Universities using contextual admissions to discriminate against private school pupils is “as abhorrent as discrimination on the basis of race or sex,” a former government special adviser has said.
Iain Mansfield, who was a special adviser to Michelle Donelan when she was universities ministers earlier this year, told a fringe event at the Conservative Party conference that the university system was “pushing” such discrimination which he described as “disturbing”.
“I think we should be clear,” he added. “Discrimination on the basis of class or background or the aspirational decisions that a parent makes for a child is as abhorrent as discrimination on the basis of race or sex.”
Mr Mansfield, who is now head of education at the Policy Exchange think tank, later clarified that he was referring to children who went to private schools or who are categorized as “advantaged” by universities because of the postcode where they live.
He was speaking at an event hosted by the Higher Education Policy Institute ahead of the launch of a consultation on new requirements for university “access and participation” plans, which ask universities to explain measures they use to give more offers to poorer pupils.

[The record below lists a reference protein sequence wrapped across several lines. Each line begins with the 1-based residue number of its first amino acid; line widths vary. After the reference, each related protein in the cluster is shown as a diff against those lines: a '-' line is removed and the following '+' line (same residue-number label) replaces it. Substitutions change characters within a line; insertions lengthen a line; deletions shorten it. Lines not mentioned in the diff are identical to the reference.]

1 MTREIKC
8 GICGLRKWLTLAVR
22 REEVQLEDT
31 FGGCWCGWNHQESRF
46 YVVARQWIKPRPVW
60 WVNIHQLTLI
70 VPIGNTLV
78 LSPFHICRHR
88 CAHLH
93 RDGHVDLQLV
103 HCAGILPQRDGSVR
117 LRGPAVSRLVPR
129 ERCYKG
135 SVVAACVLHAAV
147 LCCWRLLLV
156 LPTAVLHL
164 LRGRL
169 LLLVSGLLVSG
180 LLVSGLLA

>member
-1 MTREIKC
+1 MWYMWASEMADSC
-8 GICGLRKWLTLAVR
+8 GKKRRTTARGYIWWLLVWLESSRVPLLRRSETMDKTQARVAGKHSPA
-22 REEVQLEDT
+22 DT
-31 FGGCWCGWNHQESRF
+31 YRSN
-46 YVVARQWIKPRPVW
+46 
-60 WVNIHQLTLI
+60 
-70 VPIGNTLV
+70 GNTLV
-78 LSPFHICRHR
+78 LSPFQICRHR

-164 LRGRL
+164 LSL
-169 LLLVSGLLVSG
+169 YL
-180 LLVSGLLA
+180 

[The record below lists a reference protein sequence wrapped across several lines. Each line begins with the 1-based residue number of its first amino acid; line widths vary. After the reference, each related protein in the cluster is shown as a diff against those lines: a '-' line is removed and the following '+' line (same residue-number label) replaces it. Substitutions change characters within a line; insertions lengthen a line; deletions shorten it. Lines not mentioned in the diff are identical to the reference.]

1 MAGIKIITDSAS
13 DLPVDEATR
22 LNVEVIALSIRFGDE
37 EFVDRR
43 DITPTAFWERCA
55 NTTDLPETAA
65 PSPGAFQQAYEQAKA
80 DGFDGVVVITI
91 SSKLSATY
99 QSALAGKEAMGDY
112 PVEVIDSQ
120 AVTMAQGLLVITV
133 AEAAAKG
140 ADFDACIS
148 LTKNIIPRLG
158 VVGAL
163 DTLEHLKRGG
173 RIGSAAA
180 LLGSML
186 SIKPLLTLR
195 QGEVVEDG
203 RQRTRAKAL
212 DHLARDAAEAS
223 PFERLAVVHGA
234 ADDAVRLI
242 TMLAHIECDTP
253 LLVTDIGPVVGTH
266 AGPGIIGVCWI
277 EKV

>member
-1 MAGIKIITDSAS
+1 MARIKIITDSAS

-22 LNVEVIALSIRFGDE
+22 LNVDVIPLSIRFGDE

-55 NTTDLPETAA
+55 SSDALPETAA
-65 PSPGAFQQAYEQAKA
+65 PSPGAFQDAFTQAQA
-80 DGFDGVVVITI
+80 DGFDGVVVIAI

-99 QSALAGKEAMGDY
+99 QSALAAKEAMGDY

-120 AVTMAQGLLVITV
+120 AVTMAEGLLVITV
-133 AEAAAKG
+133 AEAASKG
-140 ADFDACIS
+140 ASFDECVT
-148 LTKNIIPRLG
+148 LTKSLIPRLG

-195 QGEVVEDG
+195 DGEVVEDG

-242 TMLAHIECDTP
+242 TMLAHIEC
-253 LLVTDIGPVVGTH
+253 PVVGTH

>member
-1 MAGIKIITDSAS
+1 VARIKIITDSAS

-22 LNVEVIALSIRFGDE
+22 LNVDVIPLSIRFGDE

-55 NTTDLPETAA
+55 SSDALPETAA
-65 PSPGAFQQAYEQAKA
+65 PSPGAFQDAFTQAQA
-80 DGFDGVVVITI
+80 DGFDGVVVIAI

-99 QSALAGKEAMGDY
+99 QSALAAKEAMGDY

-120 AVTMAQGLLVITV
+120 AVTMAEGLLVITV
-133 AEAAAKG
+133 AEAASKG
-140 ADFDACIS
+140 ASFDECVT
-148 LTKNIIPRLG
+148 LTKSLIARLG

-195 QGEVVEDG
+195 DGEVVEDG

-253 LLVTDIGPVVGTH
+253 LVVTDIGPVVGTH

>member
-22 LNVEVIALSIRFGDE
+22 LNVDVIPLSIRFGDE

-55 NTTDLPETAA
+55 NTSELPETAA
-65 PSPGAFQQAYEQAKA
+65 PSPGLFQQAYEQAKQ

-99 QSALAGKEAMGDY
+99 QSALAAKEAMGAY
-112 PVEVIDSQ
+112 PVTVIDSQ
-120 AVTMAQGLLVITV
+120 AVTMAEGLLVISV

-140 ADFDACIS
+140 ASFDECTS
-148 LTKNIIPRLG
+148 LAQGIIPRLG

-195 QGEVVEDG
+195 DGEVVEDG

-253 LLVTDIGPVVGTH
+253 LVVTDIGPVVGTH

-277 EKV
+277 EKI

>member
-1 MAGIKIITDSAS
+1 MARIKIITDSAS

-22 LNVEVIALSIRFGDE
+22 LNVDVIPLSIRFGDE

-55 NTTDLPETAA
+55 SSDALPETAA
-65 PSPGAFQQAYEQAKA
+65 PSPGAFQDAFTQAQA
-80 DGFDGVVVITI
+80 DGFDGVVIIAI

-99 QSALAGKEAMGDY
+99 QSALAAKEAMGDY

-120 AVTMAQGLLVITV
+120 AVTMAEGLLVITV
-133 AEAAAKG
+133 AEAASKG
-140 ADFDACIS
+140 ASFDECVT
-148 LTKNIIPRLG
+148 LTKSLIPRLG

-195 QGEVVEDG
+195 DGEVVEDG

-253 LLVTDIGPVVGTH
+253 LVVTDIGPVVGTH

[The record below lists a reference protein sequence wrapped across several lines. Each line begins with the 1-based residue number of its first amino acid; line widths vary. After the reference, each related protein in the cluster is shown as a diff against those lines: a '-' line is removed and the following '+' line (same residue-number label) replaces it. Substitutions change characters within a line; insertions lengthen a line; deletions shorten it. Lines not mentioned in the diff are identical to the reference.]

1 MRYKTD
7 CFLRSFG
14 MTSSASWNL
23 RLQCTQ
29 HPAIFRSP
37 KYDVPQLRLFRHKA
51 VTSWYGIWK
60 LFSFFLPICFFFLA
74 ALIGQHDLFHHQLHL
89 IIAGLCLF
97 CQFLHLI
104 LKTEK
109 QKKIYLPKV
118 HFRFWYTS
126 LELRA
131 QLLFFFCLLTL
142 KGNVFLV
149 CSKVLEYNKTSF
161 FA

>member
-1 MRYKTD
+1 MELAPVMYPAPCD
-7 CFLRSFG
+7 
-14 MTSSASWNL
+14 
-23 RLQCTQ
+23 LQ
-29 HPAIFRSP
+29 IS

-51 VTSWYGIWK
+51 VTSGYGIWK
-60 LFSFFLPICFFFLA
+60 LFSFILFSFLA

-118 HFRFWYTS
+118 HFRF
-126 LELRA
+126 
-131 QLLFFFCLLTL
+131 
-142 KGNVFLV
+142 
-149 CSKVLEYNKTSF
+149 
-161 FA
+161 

Candidates require lower grades
Universities and Colleges Admissions Service figures released last month showed 18-year-olds from the wealthiest backgrounds were the only group to see a decline in numbers securing places this year. The University of Sussex said on Monday that almost one in five of the offers it makes are “contextual”, which means candidates require lower grades to win a place because they have faced “challenges that may have impacted their education”.
Universities also faced criticism at the party conference from Andrea Jenkyns, the new skills minister. She said the higher education system would rather young people get a degree in “Harry Potter studies” than apprenticeships in construction.
Speaking at a fringe event she said that in some cases young people were not getting skills that were “fit for the future” at universities.
“They are being fed a diet of critical race theory, anti-British history and sociological Marxism, which is why this Government is determined to provide an alternative,” she said.
Vivienne Stern, chief executive of Universities UK, said: “Our universities are respected the world for producing outstanding graduates, including in many areas requiring advanced technical skills. They are essential to economic growth, to our public services, and to getting the country back on its feet again. Ministers should stop talking down a sector the UK can be genuinely proud of.”